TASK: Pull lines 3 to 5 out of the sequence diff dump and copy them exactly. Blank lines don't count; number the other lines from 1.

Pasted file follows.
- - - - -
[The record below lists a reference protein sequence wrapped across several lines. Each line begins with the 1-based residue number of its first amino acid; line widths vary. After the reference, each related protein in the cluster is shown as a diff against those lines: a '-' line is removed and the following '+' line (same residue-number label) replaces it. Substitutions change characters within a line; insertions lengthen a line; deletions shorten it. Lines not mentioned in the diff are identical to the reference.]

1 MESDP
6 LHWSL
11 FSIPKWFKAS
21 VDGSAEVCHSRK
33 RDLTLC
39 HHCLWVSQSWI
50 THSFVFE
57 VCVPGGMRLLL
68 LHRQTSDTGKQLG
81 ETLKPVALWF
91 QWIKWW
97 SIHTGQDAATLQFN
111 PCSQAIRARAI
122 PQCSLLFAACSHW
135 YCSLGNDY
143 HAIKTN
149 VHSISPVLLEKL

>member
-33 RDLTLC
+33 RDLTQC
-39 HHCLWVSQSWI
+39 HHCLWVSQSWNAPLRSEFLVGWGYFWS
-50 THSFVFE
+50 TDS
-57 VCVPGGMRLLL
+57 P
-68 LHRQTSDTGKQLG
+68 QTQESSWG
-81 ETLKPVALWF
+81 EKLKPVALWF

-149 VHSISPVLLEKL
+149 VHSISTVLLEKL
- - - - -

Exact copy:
6 LHWSL
11 FSIPKWFKAS
21 VDGSAEVCHSRK